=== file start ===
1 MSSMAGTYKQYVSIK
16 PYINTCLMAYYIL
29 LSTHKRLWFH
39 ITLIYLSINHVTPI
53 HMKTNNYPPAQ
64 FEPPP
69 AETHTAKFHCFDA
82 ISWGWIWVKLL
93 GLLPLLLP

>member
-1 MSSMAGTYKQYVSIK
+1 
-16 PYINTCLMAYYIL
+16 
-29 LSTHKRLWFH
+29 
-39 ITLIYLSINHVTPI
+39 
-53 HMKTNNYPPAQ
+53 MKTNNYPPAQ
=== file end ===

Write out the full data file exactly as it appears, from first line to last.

1 MSSMAGTYKQYVSIK
16 PYINTCLMAYYIL
29 LSTHKRLWFH
39 ITLIYLSINHVTPI
53 HMKTNNYPPAQ
64 FEPPP
69 AETHTAKFHCFDA
82 ISWGWIWVKLL
93 GLLPLLLP

>member
-1 MSSMAGTYKQYVSIK
+1 
-16 PYINTCLMAYYIL
+16 
-29 LSTHKRLWFH
+29 
-39 ITLIYLSINHVTPI
+39 
-53 HMKTNNYPPAQ
+53 MKTNNYPPAQ